BREAST CANCER SELF-TEST
WHEN TO EXAMINE YOUR BREASTS
It is important to examine your breasts each month, at the same point in your menstrual cycle. Do not examine them during your menstrual period. Before the period, a woman's breasts may swell and become tender or lumpy. This usually decreases after the period. Follow the same procedure once a month about 1 week after your period, when your breasts are usually not tender or swollen. The breasts usually become larger and firmer during pregnancy, in preparation for breastfeeding. Familiarize yourself with the normal feel of your breasts so that you can detect any changes such as enlargement of a lump. A woman who is accustomed to the way her breasts feel is better able to notice subtle changes. Any changes in your breasts should be reported to your health care provider, and you should be rechecked by a professional if you have any doubt concerning your examination. Since men can also get breast cancer, they can benefit from self-examination as well.
After menopause, check your breasts on the first day of each month. After a hysterectomy, consult with your health care provider or clinic for an appropriate time of the month.
Doing a monthly self-exam will give you peace of mind, and seeing your health care provider once a year will reassure you there is nothing wrong.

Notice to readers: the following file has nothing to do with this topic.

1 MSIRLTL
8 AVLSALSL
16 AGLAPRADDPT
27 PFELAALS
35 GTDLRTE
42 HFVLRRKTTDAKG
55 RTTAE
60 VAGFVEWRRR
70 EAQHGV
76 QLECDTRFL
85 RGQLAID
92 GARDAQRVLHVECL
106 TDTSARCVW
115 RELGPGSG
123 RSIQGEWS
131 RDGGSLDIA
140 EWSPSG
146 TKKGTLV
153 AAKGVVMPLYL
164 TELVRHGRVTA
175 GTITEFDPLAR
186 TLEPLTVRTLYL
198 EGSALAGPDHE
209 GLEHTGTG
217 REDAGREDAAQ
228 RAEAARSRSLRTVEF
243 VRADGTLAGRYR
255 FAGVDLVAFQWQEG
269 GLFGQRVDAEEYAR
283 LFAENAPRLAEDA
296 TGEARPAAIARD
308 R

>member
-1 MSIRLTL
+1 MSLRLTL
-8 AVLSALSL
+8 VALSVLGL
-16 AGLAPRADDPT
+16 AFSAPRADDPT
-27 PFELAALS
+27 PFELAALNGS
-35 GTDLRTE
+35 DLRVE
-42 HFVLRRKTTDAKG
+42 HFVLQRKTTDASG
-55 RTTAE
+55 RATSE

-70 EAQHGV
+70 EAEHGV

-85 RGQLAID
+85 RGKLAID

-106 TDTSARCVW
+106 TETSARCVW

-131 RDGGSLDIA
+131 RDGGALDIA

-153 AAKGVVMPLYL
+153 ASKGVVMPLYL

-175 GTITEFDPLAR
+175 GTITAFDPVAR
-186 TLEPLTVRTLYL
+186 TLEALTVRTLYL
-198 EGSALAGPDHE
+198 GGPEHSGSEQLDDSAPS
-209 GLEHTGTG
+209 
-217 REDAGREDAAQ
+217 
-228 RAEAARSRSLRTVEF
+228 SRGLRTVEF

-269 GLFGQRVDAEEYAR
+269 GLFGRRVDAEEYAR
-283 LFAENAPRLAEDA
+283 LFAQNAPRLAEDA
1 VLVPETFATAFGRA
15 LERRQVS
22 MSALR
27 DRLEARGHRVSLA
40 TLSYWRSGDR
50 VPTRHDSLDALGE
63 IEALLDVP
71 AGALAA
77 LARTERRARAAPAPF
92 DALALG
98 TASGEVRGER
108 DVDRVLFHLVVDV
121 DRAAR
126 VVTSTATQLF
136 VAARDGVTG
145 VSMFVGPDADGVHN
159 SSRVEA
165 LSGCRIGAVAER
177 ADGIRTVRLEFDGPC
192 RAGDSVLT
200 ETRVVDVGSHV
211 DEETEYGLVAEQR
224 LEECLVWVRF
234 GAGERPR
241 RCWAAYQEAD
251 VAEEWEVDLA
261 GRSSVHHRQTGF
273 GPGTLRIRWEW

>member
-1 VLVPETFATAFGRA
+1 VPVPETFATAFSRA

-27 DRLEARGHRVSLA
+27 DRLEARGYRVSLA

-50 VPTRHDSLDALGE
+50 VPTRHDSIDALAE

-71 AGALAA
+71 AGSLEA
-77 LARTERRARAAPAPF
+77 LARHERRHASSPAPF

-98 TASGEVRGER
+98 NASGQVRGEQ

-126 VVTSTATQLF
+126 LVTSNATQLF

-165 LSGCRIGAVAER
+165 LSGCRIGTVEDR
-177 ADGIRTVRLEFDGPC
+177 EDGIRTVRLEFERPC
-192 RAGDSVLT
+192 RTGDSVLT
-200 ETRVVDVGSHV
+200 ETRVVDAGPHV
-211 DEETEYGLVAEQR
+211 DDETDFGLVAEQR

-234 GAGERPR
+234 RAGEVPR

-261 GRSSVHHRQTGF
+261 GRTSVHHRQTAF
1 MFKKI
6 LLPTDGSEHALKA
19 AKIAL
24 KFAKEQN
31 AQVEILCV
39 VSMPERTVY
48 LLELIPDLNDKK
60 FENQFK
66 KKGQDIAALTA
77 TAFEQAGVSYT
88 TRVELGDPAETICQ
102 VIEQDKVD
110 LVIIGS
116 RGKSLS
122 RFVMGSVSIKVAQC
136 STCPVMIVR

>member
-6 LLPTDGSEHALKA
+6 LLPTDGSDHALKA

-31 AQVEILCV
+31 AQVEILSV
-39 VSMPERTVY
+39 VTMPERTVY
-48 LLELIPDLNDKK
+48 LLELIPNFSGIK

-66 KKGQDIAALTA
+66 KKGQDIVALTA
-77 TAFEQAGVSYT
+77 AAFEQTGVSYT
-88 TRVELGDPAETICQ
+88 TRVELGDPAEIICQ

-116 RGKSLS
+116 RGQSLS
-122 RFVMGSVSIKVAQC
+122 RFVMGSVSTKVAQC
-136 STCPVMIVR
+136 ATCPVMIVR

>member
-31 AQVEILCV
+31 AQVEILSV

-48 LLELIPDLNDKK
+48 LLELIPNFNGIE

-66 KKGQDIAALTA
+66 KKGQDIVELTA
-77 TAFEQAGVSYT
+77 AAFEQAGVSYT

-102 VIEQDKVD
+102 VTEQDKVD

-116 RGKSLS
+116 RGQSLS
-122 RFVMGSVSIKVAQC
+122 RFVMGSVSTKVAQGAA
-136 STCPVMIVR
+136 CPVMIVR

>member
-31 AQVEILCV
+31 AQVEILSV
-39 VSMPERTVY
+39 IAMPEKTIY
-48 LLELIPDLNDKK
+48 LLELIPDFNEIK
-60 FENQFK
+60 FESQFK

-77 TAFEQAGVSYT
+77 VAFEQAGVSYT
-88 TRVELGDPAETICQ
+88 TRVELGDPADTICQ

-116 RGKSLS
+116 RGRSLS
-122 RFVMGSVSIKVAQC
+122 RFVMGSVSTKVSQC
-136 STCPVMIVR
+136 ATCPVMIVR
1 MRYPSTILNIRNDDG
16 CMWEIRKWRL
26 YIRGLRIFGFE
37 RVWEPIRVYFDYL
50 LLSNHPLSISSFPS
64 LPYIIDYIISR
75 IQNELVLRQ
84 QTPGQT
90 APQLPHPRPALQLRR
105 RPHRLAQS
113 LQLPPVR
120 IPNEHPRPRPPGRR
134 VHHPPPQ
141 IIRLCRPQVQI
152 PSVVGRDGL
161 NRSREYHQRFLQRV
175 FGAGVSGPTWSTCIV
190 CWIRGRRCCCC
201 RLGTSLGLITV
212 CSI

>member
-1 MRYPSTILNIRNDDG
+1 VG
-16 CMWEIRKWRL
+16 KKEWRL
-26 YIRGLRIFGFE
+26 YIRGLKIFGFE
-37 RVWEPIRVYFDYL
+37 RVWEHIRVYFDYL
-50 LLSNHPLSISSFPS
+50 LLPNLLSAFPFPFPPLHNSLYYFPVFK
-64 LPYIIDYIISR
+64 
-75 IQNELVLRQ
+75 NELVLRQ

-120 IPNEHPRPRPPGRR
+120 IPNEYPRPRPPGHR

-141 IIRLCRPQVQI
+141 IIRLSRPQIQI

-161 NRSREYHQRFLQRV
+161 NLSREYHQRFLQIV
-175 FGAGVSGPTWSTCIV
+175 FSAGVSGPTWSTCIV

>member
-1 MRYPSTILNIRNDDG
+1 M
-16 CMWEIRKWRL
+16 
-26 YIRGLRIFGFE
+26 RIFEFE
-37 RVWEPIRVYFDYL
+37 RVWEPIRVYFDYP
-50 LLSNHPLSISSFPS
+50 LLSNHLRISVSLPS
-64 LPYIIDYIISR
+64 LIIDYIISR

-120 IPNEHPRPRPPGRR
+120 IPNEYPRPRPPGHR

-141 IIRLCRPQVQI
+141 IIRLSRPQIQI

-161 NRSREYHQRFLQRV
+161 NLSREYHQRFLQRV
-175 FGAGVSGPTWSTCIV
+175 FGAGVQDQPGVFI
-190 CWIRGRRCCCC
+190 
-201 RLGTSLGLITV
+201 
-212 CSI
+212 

3-STEP BREAST EXAM PROCEDURE
This simple 3-step procedure could save your life by finding breast cancer early when it is most curable. For each procedure, think of your breast as an imaginary clock face. Begin at the outermost top of your right breast for 12 o'clock then move to 1 o'clock, and so on around the clock back to 12.
IN THE SHOWER
Examine your breasts during a bath or shower--hands glide easier over wet skin. With the fingers flat, move the hand gently over every part of each breast. Use your right hand to examine the left breast, left hand for the right breast. Check for any lump, hard knot or thickening.
IN FRONT OF A MIRROR
While standing and looking in the mirror, inspect your breasts with arms at your sides. Next, raise your arms high overhead and press your hands together. Notice the shape of the breasts. Look for any changes in contour of each breast (swelling, dimpling, or changes in the nipple). Next place your hands on your hips, apply pressure, and look for dimpling of the skin, nipples that seem to be out of position, one breast that looks different from the other, or red scaling or thickening of the skin and nipples.
Raise on arm above your head. With the other hand, firmly explore your breast. Beginning at the outer edge, using a circular motion, gradually work toward the nipple. Take your time when examining the area between the nipple and the armpit, and feel the armpit as well. You will have lymph nodes in the armpit; they move freely and feel soft, and are not painful to the touch. Look for lumps that are hard and not mobile. Cancers are often attached to underlying muscle or the skin. When you have finished examining one breast, repeat with this procedure on the other breast.
LYING DOWN ON YOUR BACK